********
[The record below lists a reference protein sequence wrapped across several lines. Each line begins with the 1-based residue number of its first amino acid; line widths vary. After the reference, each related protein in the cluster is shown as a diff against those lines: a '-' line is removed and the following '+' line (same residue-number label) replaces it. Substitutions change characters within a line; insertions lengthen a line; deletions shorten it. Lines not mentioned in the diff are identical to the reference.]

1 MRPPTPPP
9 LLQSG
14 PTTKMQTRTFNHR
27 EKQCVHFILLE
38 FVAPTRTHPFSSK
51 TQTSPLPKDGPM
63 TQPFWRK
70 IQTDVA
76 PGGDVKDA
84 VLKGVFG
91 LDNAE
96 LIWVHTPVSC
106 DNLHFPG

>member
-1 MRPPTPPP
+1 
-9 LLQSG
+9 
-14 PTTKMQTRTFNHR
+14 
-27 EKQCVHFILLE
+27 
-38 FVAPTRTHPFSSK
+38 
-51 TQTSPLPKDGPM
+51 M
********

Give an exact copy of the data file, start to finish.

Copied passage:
[The record below lists a reference protein sequence wrapped across several lines. Each line begins with the 1-based residue number of its first amino acid; line widths vary. After the reference, each related protein in the cluster is shown as a diff against those lines: a '-' line is removed and the following '+' line (same residue-number label) replaces it. Substitutions change characters within a line; insertions lengthen a line; deletions shorten it. Lines not mentioned in the diff are identical to the reference.]

1 MRPPTPPP
9 LLQSG
14 PTTKMQTRTFNHR
27 EKQCVHFILLE
38 FVAPTRTHPFSSK
51 TQTSPLPKDGPM
63 TQPFWRK
70 IQTDVA
76 PGGDVKDA
84 VLKGVFG
91 LDNAE
96 LIWVHTPVSC
106 DNLHFPG

>member
-1 MRPPTPPP
+1 
-9 LLQSG
+9 
-14 PTTKMQTRTFNHR
+14 
-27 EKQCVHFILLE
+27 
-38 FVAPTRTHPFSSK
+38 
-51 TQTSPLPKDGPM
+51 M